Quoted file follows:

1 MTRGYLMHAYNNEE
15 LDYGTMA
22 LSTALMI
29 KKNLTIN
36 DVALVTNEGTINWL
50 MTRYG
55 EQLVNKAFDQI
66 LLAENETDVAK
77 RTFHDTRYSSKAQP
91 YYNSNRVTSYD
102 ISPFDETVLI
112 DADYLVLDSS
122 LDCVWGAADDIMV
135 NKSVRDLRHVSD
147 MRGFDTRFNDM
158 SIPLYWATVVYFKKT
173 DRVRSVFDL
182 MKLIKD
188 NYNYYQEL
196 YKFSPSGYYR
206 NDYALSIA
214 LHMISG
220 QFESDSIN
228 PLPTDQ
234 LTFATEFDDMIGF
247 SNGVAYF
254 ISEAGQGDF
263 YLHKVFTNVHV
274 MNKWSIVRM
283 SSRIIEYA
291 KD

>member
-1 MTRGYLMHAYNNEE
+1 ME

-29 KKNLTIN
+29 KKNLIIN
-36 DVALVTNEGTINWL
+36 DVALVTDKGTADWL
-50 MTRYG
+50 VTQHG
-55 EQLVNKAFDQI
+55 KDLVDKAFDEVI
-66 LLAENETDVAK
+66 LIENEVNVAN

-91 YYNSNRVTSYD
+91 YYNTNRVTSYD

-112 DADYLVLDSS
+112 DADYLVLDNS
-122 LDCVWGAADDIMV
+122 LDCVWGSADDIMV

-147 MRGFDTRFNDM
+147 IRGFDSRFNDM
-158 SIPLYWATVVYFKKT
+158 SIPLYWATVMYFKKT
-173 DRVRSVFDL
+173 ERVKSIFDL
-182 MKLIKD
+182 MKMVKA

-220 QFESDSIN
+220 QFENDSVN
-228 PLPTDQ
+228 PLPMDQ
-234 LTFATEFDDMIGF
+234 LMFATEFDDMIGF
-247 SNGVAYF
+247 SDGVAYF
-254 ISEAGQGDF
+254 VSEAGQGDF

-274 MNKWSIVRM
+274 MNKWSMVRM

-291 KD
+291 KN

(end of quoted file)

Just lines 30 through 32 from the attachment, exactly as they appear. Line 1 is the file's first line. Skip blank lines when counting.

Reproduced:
283 SSRIIEYA
291 KD

>member